EMCrit Wee – Sean Townsend of the SSC and the ProCESS Trial


seantownsendRecently, I got to talk to Sean Townsend, MD; a critical care doc and a member of the Surviving Sepsis Campaign (SSC) steering committee. The spark for this conversation was the recent SSC response to the ProCESS trial (read below) as well as the elimination of CVP and ScvO2 from the National Quality Forum (NQF) sepsis bundle.

Surviving Sepsis Campaign Responds to ProCESS Trial

The Surviving Sepsis Campaign (SSC) has received many inquiries regarding the recent publication of the Protocol-Based Care for Early Septic Shock (ProCESS) trial’s effect on the continuing activities of the Campaign.

  1. The ProCESS trial reflects the consensus that early diagnosis of septic shock is essential. Notably, all groups in the study received on average more than 2 liters of fluid prior to randomization and more than 75% received antibiotics prior to randomization–both elements of the 3-hour Surviving Sepsis Campaign bundle. (2) The editorial accompanying the ProCESS study highlights these points. (3)
  2. The 18% mortality rate in the “usual care” arm of ProCESS illustrates a dramatic change in the management and outcomes of patients with septic shock. (1) In comparison, septic shock mortality was 46.5% in the 2001 early goal-directed therapy trial by Rivers. (4) Given that 70% of the hospitals in ProCESS had some form of “sepsis protocol,” we believe this mortality rate demonstrates the success of the SSC in increasing awareness and attention to the challenge of early identification and management of these vulnerable patients.
  3. Given the remarkably low mortality rate in the control arm of ProCESS, the existence of sepsis protocols in the majority of participating study institutions, and the pending results of 2 large ongoing trials (the Australian Resuscitation In Sepsis Evaluation Randomised Controlled Trial [ARISE] and The Protocolised Management in Sepsis Trial [ProMISe]), the SSC has no plans to revise the bundles or National Quality Forum (NQF)-endorsed measures at this time.
  4. ProCESS does not address the protocolized management of patients with severe sepsis without septic shock, a group of patients for whom early detection and treatment remain critical. The aggressive protocolized management of these patients who do not yet have shock has likely lowered severe sepsis and septic shock mortality since the inception of the SSC. The recently formed Society of Critical Care Medicine/Society of Hospital Medicine (SCCM/SHM) Early Diagnosis and Treatment of Severe Sepsis on the Hospital Floors Collaboratives will focus in large part on this population. Further, the ProCESS results have no impact on the 3-hour bundle, which is the primary focus for the Collaboratives.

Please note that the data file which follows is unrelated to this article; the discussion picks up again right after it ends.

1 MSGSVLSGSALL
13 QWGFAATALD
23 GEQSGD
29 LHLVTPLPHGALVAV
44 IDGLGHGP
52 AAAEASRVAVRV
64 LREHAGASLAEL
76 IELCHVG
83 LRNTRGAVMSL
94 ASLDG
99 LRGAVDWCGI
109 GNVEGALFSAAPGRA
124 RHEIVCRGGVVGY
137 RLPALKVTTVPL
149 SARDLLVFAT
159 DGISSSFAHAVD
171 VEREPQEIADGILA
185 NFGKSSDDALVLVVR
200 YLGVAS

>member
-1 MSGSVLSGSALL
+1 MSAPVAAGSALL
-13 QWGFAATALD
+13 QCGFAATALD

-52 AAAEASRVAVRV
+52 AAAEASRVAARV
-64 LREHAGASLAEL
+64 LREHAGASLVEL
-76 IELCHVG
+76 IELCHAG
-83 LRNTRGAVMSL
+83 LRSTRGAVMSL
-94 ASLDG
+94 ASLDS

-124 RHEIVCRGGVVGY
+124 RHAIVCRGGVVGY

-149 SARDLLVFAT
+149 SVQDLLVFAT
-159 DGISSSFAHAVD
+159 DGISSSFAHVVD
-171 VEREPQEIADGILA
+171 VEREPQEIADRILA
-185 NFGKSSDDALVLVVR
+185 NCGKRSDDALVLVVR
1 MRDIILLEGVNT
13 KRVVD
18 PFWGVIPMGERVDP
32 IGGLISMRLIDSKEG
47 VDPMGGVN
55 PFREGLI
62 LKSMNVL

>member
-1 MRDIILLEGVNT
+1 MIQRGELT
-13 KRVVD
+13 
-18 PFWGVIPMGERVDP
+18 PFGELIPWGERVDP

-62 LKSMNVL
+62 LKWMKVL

5. Regarding the SSC 6-hour bundle:
  1. A companion paper appears to support a mean arterial pressure (MAP) target of 65 mm Hg, which is one of the indicators in this bundle. (5)
  2. The ProCESS paper does not address repeating lactate measures in patients with elevated lactate while literature supports doing so. (6,7)
  3. The majority of the patients in the usual care (56.5%) and protocol-based standard care arms (57.9%) of ProCESS had central lines inserted as part of clinical care. (1) The 6-hour bundle asks only that central venous pressure (CVP) be measured and that a venous blood gas be sent from that line to obtain the central venous oxygen saturation (ScvO2). The ProCESS manuscript does not state how the CVP line was used in the usual care arm nor in the protocol-based standard therapy arm. Similarly, the NQF-endorsed measures of SSC do not set targets for these variables so credit is given for simple collection of the results. (8)

The Surviving Sepsis Campaign looks forward to additional evidence regarding the optimal resuscitation of patients with severe sepsis and septic shock. Given the existing evidence supporting early targeted resuscitation in these patients, SSC continues to recommend all elements of the current bundles.


1. Yealy DM, Kellum JA, Juang DT, et al: A randomized trial of protocol-based care for early septic shock. N Engl J Med 2014; DOI: 10.1056/NEJMoa1401602

2. Dellinger RP, Levy MM, Rhodes A, et al: Surviving Sepsis Campaign: International guidelines for management of severe sepsis and septic shock: 2012. Crit Care Med 2013; 41:580–637

3. Lilly CM. The ProCESS Trial –a new era of sepsis management. N Engl J Med 2014; DOI: 10.1056/NEJMe1402564

4. Rivers E, Nguyen B, Havstad S, et al. Early goal-directed therapy in the treatment of severe sepsis and septic shock. N Engl J Med 2001; 345:1368-1377

5. Asfar P, Meziani F, Hamel JF, et al. High versus low blood-pressure target in patients with septic shock. N Engl J Med 2014; DOI: 10.1056/NEJMoa1312173